One efficient way to complete the merge algorithm outlined in the
previous section revolves
around the concept of the *null path length* of a tree, which is defined
to be $0$ for empty trees, or one more than the minimum of the null path
lengths of the children for nonempty trees. Another way to understand
this concept is that it gives the minimum number of steps needed to get
from the root to an empty subtree. For an empty tree, there is no root,
so we somewhat arbitrarily define the null path length to be $0$. For
single-node trees or binary trees with at least one empty child, the
null path length is $1$ because only one step is needed to reach an empty
subtree.

One reason that the null path length is important is that it can be shown that any binary tree with $n$ nodes has a null path length that is no more than $\lg(n + 1)$. Furthermore, recall that in the merging strategy outlined in the previous section, there is some flexibility in choosing which child of a node will be used in the recursive call. Because the strategy reaches a base case when one of the min-heaps is empty, the algorithm will terminate the most quickly if we do the recursive call on the child leading us more quickly to an empty subtree — i.e., if we use the child with smaller null path length. Because this length is logarithmic in the number of nodes in the min-heap, this choice will quickly lead us to the base case and termination.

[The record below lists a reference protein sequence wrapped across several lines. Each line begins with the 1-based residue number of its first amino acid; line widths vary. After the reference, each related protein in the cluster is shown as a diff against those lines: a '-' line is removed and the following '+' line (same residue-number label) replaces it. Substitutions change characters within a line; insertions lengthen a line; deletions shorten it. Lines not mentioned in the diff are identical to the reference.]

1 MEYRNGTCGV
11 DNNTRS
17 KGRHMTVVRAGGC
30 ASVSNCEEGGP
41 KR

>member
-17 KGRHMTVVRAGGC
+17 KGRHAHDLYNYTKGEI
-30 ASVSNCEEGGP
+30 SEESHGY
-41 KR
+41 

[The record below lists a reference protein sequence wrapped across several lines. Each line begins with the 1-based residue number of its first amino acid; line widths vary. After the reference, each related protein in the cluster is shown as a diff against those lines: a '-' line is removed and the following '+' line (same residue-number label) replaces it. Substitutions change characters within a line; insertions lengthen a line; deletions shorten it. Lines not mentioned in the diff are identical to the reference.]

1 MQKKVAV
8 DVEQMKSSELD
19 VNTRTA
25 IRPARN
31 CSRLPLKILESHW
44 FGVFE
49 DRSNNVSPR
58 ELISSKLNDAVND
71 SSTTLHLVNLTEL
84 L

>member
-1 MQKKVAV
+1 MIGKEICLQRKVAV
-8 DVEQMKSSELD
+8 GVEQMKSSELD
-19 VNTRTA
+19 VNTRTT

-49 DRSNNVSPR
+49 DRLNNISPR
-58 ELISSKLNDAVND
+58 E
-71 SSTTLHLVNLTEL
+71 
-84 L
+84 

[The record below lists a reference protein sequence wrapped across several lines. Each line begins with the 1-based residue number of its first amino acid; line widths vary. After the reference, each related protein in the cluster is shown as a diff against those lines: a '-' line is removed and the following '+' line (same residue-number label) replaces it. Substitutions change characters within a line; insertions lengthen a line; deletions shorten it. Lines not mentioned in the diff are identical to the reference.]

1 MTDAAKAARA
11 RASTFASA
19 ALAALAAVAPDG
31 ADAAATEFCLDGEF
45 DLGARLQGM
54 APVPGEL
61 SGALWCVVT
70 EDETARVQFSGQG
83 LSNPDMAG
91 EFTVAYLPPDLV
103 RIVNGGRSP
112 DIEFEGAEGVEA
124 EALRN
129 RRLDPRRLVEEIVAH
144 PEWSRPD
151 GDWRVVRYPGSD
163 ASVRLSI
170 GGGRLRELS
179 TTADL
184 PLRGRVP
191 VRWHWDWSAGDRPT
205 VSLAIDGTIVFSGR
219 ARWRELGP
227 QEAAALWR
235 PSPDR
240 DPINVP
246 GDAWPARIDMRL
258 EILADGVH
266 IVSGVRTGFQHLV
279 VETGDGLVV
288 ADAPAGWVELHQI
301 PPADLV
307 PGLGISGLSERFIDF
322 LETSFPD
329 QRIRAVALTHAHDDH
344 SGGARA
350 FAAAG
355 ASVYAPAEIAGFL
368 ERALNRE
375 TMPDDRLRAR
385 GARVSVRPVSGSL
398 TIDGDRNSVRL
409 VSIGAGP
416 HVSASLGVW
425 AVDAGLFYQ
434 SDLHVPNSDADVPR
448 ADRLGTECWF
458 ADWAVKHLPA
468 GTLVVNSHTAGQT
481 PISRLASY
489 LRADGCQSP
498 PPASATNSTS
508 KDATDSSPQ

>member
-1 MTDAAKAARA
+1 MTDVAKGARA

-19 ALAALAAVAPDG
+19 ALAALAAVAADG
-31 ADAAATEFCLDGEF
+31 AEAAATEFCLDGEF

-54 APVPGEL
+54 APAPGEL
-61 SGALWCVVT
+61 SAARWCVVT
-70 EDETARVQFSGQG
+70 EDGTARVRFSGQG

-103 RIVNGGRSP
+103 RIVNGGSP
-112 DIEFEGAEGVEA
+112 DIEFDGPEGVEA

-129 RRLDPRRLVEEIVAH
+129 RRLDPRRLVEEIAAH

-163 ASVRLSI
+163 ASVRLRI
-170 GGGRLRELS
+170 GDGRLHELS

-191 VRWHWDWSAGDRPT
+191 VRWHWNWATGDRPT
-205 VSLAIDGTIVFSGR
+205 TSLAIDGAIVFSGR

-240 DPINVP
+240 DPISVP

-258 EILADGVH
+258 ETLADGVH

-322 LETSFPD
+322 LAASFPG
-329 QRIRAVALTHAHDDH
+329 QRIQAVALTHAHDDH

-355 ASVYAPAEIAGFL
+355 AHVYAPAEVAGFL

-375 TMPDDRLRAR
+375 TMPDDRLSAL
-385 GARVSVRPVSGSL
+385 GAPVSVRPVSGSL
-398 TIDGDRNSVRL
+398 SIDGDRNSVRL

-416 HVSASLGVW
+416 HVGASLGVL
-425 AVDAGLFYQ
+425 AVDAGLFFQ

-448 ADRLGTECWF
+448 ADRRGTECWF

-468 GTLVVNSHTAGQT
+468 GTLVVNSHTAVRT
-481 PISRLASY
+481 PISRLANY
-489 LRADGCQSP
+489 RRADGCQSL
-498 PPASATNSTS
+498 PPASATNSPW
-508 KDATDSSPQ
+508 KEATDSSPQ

A common way of implementing this idea is to use what is known as a
*leftist heap*. A leftist heap is a binary tree that forms a heap such
that for every node, the null path length of the right child is no more
than the null path length of the left child. For such a structure,
completing the merge algorithm is simple:

- For the recursive call, we merge the right child of
*s*with*b*, where*s*and*b*are as defined in the previous section. - When combining the root and left child of
*s*with the result of the recursive call, we arrange the children so that the result is a leftist heap.

We can implement this idea by defining two classes, **LeftistTree<T>**
and **MinPriorityQueue<TPriority, TValue>**. For the
**LeftistTree<T>** class, we will only be concerned with the shape of
the tree — namely, that the null path length of the right child is never
more than the null path length of the left child. We will adopt a
strategy similar to what we did with AVL
trees. Specifically a
**LeftistTree<T>** will be immutable so that we can always be sure
that it is shaped properly. It will then be a straightforward matter to
implement a **MinPriorityQueue<TPriority, TValue>**, where
**TPriority** is the type of the priorities, and **TValue** is the type
of the values.

The implementation of **LeftistTree<T>** ends up being very similar to
the implementation we described for AVL tree
nodes, but without the
rotations. We need three **public** properties using the default
implementation with **get** accessors: the data (of type **T**) and the
two children (of type **LeftistTree<T>**). We also need a **private**